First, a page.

In the breeding of animals, as at the craps tables of Las Vegas, the rules are mathematical, and there are no long-term players who end up winners.

If you need proof of what's wrong with inbreeding and line breeding, just look at the Kennel Club where every "type" has become a breed, and where every breed now comes with at least three or four diseases attached to it.

Cull you say? 
Culling does not eliminate genetic defect; it only speeds up the narrowing of the gene pool in the absence of out-crossing. Narrowing the gene pool is the opposite of what you want to do --  it loads all the problems into hyper-drive.
Now, here's the frustrating part: We do not live in the age of schooners and candles, but in the age of fiber optics and the Internet.
What that means is that people on any continent can now be easily met with a few clicks of a computer mouse, and dogs can be sent anywhere in the world inside of a week or two.

It has never been easier to find a good dog, of whatever type you want, and there has never been less reason to line breed or inbreed.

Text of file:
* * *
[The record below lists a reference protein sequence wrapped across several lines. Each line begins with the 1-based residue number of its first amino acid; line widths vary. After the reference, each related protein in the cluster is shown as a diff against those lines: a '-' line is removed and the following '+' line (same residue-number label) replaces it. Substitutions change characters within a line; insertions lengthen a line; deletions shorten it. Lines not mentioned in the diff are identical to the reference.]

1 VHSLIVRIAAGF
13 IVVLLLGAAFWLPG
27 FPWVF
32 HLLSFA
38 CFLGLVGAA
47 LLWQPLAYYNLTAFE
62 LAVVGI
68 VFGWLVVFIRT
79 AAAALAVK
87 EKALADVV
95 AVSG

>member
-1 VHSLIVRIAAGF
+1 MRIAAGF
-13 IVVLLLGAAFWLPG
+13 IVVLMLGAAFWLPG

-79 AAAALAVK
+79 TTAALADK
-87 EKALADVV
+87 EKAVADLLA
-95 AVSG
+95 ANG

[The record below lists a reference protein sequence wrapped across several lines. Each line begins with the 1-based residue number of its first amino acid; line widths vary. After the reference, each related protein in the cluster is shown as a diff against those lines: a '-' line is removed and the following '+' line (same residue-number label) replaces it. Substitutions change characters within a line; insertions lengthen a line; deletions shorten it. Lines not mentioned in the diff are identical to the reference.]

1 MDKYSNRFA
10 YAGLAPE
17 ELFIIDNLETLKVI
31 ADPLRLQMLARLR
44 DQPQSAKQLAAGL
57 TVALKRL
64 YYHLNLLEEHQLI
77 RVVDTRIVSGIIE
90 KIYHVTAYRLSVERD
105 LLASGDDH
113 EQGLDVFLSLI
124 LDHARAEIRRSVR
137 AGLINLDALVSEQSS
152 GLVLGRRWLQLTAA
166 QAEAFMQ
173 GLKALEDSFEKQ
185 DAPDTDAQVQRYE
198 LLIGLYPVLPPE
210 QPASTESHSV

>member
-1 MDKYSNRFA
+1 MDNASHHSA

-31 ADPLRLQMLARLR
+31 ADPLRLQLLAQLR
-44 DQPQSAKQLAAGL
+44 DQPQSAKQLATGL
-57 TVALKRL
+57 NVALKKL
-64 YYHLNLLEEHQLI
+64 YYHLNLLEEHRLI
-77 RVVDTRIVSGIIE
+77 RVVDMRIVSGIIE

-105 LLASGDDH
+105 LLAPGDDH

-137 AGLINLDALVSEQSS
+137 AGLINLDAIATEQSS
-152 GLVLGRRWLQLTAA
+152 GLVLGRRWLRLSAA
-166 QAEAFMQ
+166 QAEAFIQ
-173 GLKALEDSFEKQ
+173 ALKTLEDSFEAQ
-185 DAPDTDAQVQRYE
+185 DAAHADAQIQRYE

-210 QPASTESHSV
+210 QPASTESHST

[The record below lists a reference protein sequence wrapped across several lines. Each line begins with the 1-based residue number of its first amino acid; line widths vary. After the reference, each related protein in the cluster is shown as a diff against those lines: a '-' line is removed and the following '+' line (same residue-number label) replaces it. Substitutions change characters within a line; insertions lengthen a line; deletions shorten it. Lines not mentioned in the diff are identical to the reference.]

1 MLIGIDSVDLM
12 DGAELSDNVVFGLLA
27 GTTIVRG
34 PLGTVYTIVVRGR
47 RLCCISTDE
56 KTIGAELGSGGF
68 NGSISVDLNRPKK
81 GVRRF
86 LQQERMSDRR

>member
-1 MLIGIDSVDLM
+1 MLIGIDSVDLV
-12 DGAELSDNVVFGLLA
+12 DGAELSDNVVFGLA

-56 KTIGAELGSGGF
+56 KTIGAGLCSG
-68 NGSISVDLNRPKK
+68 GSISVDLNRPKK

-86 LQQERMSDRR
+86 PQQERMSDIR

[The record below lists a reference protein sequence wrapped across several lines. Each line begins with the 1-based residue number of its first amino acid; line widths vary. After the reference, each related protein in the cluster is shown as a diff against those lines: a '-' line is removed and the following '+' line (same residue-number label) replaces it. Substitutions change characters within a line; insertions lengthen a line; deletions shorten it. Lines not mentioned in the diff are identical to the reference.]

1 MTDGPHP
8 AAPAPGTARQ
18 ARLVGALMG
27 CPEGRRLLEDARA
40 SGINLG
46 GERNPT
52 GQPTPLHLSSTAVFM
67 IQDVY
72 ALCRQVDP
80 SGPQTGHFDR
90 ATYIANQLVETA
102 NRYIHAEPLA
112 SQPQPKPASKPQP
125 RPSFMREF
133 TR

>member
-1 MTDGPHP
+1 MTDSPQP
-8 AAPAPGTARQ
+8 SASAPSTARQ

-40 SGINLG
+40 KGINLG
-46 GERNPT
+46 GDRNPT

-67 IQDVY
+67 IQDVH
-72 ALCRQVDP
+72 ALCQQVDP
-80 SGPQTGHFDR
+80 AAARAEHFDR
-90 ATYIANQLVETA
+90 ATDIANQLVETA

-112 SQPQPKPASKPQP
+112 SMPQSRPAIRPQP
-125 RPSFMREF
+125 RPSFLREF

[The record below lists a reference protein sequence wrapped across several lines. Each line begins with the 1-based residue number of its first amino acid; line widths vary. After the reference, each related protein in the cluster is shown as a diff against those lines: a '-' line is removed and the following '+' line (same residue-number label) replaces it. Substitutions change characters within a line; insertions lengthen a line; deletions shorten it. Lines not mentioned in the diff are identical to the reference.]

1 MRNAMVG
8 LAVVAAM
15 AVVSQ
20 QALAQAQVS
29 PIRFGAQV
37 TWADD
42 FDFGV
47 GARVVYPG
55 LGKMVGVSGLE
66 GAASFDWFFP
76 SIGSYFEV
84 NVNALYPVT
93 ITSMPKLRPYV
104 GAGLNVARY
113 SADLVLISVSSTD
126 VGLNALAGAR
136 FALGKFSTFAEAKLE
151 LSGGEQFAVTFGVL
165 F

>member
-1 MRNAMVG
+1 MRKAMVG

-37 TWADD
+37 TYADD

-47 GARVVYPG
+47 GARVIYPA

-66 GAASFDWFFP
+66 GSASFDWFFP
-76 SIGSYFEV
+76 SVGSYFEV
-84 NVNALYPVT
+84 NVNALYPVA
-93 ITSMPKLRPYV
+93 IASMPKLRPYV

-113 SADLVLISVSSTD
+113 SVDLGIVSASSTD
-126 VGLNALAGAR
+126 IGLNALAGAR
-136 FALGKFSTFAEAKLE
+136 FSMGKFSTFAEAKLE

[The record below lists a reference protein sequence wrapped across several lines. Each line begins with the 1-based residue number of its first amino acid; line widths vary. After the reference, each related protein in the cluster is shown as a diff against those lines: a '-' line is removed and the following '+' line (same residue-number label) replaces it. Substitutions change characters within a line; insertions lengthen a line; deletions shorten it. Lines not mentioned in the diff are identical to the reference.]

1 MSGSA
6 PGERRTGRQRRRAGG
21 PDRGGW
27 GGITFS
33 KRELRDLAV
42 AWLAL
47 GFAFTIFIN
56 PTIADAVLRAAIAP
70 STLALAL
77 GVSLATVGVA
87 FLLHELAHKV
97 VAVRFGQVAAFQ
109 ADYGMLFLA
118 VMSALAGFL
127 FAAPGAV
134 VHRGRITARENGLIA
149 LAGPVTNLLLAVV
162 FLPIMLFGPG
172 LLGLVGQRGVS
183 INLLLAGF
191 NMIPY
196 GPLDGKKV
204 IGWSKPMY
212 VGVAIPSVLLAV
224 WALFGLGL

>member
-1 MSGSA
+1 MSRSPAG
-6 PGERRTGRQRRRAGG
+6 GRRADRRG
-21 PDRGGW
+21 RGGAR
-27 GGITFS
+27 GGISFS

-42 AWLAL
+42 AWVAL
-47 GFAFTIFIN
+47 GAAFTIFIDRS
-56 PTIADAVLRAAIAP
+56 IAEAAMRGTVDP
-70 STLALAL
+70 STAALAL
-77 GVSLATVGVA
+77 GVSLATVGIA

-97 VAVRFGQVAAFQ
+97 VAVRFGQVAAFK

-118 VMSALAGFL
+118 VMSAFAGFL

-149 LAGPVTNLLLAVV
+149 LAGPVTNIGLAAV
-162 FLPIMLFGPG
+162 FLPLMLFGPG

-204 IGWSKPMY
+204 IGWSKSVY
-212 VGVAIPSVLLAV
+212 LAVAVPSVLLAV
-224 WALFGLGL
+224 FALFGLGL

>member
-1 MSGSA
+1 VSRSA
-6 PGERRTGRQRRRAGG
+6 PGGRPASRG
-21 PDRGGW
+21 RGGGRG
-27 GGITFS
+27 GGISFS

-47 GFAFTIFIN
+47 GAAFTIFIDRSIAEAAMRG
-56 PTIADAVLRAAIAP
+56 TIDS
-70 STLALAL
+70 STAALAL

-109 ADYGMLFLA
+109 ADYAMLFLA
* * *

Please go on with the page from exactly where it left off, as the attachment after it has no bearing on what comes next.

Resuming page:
And yet we still have people rushing out to buy dogs from big-name kennels and big-name working dog men, many of whom line breed and inbreed. 
But there should be a note of caution. The former are likely to be show ring pretenders who have never worked a dog at all, and the latter are often running on a reputation made 30 years earlier. They are now in their fourth generation of line-breeding from a dog named "Rock" or "Flint" or "Vampire" or "Tosh" that was supposed to have been "the tops" in its day.

And no doubt it was.

But dogs are not just whelped; they are also made by their owners, and by the field experience they have been given. Take good genetic stock, and inbreed or line breed it for a few generations, and then put the pups into the hands of someone looking for a "pull cord terrier" who will go to work at 8 months, and just see how it goes. Not well would be my guess!

Which is not to say that the points I am making here will always be right at every turn. 
There will always be a few excellent dogs produced by mating father to daughter, 
It will always be argued that these dogs alone "prove" line breeding and inbreeding are alright, same as a hard winter "proves" there is no global warming, or a winning weekend in Las Vegas "proves" someone has found a way to "beat the house" in Blackjack.

Hope, as they say, springs eternal.  But math never lies.

Note, that I am not against someone breeding a dog that looks and acts a certain way.